Coprophagia for Dogs

Coprophagia for Dogs

November 10, 2022

Coprophagia, which is the term vets use to say “poop eating”, is a common problem in dogs. Some dogs prefer to eat their own, while some prefer the refined produce of another dog, or even another species.

In fact, some dog may find the taste of horses’, rabbits’, and cats’ stool appealing. This is due to the content of their diet, and the undigested portion in the stool still has nutritional values (to the silly dog anyway). Some authors suggested dogs actually find the stool palatable and enjoy eating the excrement.

Some dogs that are malnourished or lack certain vitamins and/or on a low quality diet may eat stool as a way of “self-medication”. On the other hand, some dogs on a high fat diet produce high fat content stool, thus making the stool attractive, and the dog will eat their own (or their housemate’s) stool. This can be an indication of possible underlying digestive problems, e.g. a lack of pancreatic enzymes to fully digest all the fat in the diet. These dogs are usually always hungry, would eat anything, and yet remain thin. Intestinal worms can also have similar effect. If the problem persists even with a change of diet, better seek veterinary attention and also try ordering a pet prescription diet for your dog online.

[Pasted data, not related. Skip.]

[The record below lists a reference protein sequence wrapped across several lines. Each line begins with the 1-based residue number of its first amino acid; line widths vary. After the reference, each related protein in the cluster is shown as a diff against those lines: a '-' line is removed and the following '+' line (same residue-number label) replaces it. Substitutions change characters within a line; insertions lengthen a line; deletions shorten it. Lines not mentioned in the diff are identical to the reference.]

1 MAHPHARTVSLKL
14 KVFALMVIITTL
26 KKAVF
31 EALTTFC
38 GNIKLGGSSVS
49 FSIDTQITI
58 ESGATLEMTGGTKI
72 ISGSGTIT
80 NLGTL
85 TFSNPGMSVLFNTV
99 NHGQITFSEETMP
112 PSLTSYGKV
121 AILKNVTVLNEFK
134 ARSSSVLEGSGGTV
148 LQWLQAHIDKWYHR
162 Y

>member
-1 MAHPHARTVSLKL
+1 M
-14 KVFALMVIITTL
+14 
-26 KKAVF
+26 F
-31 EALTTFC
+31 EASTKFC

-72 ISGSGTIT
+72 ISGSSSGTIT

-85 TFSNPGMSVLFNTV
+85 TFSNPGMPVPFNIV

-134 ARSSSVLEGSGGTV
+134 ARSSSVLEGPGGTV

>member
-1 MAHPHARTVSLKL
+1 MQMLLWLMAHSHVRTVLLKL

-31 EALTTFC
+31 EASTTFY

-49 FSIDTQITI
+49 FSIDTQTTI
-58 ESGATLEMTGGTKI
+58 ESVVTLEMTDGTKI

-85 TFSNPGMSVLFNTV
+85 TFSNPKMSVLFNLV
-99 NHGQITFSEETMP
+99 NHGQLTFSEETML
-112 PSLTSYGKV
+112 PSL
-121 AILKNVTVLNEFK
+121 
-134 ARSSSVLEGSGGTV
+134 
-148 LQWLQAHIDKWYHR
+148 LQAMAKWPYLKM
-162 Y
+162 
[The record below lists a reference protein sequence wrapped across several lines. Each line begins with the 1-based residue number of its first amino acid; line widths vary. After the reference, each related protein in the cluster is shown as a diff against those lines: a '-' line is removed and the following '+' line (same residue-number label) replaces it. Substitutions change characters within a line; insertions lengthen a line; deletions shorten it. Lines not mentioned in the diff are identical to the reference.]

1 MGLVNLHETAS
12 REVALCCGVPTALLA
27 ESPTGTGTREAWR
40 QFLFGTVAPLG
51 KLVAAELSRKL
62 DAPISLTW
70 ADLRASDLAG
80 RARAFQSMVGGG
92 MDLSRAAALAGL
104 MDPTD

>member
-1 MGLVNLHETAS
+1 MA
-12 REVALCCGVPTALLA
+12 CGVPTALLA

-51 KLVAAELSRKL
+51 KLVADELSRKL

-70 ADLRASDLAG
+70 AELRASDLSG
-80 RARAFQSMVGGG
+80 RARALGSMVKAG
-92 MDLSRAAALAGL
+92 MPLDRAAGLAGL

However, some dogs have no physical reasons to eat stool, but psychological ones. Since we cannot speak Doggienese, we can only speculate as to the reasons of their behaviour.

It is suggested that coprophagia can be a mimic behaviour as mother dogs lick her offspring’s bottoms in the beginning of their lives to induce bowel movement. Some dogs just learn that behaviour and keep doing in after they grow up. Some dogs do it because it has been punished for inappropriate defecation, and eating the stool is a way of eliminating evidence, so to avoid scolding from the owner. Coprophagia can also be a sign of dominance/submission pack behaviour. Smaller and younger dogs may eat the stool of the alpha dog as a sign of submissiveness.

After all, what’s a better way to show allegiance by eating your alpha’s poop?

All the above behavioural problems will take time and close observation for us human to figure out the underlying cause, and when we do, re-training and re-establishing the pack order are the only things we can do to (hopefully) stop your dogs from consuming poop.

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